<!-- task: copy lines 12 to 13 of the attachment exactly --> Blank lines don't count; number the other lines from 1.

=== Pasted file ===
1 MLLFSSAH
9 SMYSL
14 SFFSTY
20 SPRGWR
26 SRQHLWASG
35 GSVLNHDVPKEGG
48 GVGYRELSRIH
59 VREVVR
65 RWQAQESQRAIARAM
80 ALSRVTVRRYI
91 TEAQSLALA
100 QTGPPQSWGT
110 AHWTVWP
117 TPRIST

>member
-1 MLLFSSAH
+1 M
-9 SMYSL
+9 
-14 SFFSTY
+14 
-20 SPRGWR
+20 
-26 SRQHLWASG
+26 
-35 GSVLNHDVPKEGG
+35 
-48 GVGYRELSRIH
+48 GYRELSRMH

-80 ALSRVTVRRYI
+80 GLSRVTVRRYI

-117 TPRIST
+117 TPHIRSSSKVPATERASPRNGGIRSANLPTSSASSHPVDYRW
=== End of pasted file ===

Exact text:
100 QTGPPQSWGT
110 AHWTVWP